Back in the mid ’60s, Detroit plaster contractor Dominic Maltese Sr. (seated) was among the casualties of the Sheetrock revolution. Almost, that is. D.J. Maltese Co., one of the largest plasterers in Detroit, with 150 employees, withered, and in 1965, the company founder became a general contractor.

Today D.J. Maltese divides its energies between remodeling, commercial construction, and custom homes. President and CEO D.J. Maltese Jr. (standing, left, next to brother and VP, Joseph Maltese), son of the founder, runs the company with field superintendents, general managers, and clean-up crews. The rest, he subs out. “We have 2,600 tradesmen in our database, and we definitely know the bad ones,” Maltese says. Among the company’s achievements is the $6.8 million restoration of Orchestra Hall, home of the Detroit Symphony, one of the first major restoration projects in downtown Detroit.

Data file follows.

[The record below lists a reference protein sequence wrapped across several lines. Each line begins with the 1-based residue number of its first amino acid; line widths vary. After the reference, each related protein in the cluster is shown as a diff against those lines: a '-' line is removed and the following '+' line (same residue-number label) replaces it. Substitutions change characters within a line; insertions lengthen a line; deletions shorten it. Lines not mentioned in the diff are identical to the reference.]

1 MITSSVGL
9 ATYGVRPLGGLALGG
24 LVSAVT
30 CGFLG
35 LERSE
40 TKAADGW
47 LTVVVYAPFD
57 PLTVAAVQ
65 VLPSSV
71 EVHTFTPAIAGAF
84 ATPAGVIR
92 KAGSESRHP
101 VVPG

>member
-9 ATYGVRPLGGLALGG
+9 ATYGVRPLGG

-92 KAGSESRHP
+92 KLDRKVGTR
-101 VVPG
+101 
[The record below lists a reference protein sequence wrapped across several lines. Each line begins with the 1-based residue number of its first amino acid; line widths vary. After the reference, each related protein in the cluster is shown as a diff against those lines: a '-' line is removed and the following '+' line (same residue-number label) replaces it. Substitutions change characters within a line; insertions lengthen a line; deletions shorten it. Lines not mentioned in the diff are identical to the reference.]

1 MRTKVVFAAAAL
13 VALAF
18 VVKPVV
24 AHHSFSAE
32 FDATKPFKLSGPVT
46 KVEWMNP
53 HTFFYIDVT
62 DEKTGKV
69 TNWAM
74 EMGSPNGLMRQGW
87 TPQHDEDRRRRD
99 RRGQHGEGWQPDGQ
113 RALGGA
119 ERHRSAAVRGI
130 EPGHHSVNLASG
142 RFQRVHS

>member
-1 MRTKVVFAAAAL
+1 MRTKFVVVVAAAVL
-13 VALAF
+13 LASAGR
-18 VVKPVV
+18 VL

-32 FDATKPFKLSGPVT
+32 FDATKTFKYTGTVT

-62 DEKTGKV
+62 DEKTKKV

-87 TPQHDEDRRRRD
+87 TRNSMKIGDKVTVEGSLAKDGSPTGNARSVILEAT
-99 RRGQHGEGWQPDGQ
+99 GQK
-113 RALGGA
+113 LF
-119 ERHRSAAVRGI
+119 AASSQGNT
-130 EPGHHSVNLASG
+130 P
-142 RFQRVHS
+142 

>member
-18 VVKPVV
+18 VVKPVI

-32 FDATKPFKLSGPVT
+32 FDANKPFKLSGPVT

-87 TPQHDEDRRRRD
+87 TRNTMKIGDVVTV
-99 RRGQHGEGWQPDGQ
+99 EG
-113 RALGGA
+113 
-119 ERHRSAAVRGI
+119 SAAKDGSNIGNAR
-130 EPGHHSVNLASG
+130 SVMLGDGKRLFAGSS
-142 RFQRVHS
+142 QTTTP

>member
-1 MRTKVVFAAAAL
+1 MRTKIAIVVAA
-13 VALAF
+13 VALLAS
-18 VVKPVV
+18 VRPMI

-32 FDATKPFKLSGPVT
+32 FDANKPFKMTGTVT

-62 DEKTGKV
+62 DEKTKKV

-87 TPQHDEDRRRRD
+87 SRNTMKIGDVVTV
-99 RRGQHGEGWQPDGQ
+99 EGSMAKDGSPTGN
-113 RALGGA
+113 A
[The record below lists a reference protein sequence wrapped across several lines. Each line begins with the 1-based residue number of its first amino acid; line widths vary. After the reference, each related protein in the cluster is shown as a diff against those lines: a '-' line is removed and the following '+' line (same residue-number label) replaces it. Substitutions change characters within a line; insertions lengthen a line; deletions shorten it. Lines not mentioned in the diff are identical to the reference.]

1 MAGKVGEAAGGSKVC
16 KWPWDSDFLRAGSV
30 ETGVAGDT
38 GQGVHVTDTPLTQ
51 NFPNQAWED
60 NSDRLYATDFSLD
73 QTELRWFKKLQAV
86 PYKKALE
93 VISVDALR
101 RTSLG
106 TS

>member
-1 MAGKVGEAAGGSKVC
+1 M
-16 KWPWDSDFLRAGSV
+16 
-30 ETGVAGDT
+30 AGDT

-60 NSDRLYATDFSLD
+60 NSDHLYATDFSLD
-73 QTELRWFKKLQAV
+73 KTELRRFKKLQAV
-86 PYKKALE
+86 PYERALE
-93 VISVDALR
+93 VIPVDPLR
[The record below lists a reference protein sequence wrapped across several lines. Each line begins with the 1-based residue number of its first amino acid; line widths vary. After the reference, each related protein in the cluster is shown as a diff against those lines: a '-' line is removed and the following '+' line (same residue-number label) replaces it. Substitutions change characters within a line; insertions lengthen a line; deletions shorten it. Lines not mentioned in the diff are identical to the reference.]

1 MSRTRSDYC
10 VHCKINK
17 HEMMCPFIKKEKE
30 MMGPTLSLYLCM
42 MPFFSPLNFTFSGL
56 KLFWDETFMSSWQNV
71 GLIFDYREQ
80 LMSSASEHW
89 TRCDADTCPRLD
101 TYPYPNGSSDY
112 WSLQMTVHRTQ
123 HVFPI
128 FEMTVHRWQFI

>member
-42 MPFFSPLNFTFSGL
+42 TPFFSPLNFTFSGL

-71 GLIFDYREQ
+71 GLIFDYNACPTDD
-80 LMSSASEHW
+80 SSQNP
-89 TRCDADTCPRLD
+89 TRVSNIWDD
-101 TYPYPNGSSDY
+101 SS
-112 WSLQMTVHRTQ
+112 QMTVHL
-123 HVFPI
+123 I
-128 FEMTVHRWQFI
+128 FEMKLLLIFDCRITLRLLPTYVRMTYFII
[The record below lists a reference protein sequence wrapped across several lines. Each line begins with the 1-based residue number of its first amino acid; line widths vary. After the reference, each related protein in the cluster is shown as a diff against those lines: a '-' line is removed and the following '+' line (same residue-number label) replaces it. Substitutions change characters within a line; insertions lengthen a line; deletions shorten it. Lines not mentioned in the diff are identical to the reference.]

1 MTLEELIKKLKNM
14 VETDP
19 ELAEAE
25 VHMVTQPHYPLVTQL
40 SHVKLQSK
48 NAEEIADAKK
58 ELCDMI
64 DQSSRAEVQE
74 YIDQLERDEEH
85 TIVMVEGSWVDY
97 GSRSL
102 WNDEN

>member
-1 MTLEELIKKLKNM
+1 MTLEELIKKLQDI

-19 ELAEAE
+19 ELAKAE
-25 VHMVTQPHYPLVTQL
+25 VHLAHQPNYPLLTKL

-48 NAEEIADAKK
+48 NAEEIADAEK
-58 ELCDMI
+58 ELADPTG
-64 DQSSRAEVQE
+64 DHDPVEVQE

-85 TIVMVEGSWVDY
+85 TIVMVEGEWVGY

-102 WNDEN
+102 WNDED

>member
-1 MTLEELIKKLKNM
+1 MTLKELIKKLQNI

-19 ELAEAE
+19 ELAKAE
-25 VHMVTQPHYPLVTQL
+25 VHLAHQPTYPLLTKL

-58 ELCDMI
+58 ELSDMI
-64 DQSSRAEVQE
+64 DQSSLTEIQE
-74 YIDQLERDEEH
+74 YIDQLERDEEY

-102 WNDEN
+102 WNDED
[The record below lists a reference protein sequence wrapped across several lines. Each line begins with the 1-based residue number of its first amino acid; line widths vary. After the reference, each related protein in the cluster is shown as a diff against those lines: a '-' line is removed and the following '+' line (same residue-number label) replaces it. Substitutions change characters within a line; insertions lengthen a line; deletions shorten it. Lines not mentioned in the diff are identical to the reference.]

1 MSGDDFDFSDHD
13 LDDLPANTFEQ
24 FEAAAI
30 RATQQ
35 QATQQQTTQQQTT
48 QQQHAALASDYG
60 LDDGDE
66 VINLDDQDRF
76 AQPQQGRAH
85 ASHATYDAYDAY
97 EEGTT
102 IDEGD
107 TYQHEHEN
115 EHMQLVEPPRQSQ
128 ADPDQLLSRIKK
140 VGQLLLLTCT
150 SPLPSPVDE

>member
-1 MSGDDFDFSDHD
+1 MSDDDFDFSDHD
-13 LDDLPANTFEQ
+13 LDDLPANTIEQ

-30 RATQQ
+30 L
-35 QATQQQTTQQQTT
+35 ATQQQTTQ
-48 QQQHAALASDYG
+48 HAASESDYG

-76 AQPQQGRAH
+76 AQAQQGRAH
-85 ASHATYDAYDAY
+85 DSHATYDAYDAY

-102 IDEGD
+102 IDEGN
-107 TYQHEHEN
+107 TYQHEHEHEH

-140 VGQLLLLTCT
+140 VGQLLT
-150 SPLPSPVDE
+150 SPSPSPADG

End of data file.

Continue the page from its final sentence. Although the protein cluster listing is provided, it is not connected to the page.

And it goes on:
The secret to the company’s success? “If you have good estimating,” Maltese says, “everything else falls in place.”